Michael Kinoshita

Michael Kinoshita

Preparing for a hopeful spot on the Paralympics team, college student Michael Kinoshita tells DOR the path he has followed as a blind student-athlete. After dealing with cyber-bullying and loss of friends through the years, Kinoshita shares his insightful life motto that reminds him just how much he is capable of.

Michael - My name is Michael Kinoshita, I'm a junior currently at William Jessup University. I'm 21 years old, I've run cross-country and track since I was a freshman in high school so it's been about eight years now. I was born with a disability called achromatopsia which means I have a twenty-two-hundred-or-below visual acuity, depth perception and lack of peripheral vision issues and also photosensitivity, so as light gets brighter, my vision gets worse. I originally didn't need a ton of assistance because my high school was really good at providing it. Once I graduated and I had to go to college, then we didn't know what to expect, so we went to the DOR to see how they were willing to help me perform better in the classroom. 

In my experience, there is a little bit of a stigma when I use the cane. People are definitely more willing to help me if they see me using it and when I don't use the cane, no one is actually aware of my impairment because its not something you can actually see. Most people will just think, "you know, he's visually impaired but that doesn't really mean anything." There was a lot of discounting of the struggles I actually went through but at the same time I was getting a lot of attention in the media for things I was doing with the United States Association of Blind Athletes and Paralympics and a lot of other running organizations associated with people with disabilities and so there was a lot of jealousy surrounding that.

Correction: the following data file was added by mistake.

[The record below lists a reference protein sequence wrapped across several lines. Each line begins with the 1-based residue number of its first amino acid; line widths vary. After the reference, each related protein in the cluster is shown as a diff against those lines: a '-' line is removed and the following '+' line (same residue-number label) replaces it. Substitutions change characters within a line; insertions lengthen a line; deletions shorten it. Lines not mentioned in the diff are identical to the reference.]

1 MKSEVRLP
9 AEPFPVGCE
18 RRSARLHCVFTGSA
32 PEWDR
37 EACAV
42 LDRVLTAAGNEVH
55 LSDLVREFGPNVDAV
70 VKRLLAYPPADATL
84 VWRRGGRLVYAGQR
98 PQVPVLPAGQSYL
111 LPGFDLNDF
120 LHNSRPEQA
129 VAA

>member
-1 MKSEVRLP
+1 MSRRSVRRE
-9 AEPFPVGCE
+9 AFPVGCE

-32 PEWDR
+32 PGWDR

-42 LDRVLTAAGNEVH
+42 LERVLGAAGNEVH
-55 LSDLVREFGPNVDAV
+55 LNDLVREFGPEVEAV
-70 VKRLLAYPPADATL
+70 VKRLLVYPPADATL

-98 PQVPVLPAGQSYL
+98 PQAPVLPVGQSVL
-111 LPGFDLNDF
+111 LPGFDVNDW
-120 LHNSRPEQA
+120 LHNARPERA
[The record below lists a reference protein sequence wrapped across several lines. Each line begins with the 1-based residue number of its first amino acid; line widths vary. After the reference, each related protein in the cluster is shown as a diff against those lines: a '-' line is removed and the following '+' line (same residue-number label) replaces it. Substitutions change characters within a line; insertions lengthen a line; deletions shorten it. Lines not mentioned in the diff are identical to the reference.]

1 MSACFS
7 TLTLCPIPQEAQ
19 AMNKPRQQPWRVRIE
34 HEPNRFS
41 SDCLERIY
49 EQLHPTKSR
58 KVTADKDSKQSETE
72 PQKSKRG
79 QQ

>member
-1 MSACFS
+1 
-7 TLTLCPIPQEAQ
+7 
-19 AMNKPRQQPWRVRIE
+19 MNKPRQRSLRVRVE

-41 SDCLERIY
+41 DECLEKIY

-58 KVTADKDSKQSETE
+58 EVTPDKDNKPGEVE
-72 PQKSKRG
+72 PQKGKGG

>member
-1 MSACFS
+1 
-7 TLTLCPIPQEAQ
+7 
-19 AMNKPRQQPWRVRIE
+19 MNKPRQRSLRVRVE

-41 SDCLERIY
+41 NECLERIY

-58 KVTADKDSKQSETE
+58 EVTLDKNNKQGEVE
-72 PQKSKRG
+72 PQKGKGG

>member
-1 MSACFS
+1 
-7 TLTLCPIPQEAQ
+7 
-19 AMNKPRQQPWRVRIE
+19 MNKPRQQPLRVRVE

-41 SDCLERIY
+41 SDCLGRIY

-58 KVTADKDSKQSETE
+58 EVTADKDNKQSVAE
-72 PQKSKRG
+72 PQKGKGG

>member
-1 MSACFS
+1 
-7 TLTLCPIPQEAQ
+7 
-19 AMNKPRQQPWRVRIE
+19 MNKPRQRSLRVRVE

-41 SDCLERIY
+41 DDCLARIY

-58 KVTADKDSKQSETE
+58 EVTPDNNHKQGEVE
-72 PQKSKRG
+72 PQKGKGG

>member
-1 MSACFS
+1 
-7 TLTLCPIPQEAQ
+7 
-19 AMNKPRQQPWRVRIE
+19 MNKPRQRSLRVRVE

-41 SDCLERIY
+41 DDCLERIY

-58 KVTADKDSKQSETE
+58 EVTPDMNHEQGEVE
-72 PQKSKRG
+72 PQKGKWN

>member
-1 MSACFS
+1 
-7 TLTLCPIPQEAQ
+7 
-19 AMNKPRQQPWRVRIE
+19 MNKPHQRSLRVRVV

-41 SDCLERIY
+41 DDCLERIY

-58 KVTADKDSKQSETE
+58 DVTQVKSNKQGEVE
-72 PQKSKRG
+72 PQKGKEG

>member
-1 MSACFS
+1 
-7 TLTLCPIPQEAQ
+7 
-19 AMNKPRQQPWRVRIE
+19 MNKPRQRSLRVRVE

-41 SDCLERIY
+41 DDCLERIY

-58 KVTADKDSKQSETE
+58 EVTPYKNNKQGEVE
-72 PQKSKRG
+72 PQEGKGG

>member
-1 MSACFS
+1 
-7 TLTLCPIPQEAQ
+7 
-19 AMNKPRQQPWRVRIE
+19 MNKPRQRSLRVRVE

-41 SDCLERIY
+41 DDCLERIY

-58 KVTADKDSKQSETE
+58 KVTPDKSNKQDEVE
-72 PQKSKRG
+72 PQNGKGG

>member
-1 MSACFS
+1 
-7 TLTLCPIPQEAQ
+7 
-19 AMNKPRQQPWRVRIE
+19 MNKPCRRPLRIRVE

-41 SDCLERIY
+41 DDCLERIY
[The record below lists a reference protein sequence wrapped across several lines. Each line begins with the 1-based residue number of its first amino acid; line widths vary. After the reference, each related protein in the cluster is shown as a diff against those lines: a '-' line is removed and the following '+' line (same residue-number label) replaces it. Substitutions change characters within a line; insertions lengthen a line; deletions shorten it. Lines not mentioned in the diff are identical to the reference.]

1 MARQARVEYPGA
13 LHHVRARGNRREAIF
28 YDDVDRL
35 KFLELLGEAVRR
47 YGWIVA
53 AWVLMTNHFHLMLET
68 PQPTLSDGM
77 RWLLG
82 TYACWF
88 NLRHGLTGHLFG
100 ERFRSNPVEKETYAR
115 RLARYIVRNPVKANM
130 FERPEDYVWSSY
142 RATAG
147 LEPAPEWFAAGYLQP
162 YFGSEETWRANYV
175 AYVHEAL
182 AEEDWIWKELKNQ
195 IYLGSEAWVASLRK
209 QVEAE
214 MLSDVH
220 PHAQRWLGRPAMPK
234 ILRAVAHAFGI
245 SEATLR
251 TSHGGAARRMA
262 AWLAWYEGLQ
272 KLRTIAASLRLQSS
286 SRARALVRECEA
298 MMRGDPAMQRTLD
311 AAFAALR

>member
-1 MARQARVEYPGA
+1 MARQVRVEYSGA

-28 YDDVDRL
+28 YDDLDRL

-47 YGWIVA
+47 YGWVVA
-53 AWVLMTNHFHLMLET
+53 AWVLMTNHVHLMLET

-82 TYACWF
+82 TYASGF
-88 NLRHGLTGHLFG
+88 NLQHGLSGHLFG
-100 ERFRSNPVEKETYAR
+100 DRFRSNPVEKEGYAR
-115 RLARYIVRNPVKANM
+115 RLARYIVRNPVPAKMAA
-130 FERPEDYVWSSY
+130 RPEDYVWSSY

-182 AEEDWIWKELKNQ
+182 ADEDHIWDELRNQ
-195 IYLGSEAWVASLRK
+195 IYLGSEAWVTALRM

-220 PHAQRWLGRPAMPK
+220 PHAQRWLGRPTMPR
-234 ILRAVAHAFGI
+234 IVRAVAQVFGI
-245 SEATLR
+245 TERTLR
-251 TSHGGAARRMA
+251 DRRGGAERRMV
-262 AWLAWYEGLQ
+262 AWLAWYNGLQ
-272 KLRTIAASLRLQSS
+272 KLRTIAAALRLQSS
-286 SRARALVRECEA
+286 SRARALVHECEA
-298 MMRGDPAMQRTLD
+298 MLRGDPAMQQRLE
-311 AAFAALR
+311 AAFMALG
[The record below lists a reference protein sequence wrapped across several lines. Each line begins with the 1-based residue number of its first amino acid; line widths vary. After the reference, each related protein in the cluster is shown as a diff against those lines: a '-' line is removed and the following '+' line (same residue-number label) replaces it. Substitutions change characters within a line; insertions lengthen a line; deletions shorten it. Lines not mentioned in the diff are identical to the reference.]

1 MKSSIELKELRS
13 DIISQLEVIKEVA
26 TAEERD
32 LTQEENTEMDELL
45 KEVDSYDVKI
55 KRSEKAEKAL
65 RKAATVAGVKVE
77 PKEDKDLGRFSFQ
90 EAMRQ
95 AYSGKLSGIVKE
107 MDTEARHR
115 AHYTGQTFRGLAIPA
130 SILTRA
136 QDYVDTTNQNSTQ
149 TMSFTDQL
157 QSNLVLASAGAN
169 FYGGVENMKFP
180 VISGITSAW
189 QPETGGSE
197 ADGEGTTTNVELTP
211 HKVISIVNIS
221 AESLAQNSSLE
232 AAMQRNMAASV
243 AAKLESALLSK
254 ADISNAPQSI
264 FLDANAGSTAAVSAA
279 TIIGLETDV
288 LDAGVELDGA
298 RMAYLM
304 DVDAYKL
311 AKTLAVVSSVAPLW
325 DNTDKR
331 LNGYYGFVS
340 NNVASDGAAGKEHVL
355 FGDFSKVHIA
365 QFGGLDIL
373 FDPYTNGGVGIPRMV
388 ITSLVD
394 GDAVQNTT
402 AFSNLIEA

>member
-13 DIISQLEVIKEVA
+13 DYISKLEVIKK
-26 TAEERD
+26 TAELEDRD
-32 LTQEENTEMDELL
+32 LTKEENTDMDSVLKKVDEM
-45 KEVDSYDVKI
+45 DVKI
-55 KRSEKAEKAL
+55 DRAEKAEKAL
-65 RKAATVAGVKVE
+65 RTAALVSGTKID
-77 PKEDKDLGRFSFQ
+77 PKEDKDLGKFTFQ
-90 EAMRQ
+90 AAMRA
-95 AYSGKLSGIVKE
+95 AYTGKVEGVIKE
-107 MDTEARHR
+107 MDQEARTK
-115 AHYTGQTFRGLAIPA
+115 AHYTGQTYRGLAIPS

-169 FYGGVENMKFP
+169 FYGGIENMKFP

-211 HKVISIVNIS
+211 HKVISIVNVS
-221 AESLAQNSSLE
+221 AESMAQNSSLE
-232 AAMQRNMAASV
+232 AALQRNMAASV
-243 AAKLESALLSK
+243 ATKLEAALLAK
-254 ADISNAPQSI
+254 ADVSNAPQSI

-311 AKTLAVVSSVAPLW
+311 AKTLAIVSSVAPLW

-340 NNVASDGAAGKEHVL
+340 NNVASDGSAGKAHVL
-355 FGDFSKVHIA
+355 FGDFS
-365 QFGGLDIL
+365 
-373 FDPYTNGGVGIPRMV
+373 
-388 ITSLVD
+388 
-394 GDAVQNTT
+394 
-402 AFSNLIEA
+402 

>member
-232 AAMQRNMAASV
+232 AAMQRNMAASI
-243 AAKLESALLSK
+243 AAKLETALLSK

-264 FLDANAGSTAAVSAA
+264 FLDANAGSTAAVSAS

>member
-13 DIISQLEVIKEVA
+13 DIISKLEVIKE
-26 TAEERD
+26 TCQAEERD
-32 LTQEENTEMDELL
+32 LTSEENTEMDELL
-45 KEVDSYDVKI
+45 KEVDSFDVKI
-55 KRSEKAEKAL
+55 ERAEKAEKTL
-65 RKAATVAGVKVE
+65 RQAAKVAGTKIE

I was getting cyber-bullied over Facebook, I was resented a lot, I didn't have a lot of friends - the friends I thought I had basically stabbed me in the back. they weren't good friends anymore. Yeah - there have been some rough roads and I see that everywhere I go. You know, there's good people and bad people, some will be very supportive of me no matter what and some won't. I've seen people's true nature more easily than others. 

Just because you don't have visions doesn't mean you can't see the visual horizon. If you let your obstacles become your master, if you let negativity and what everyone tells you what you can and can't do define who you're gonna be, than you won't achieve. But if you decide to ignore that go with the voice in your head that says, "I can do this," you'll be able to achieve and if you put the work in, you'll be surprised just how much you can actually accomplish, despite all the things that are working against you.

Jerri Schlachter

Jerri Schlachter

Clay Hoffman

Clay Hoffman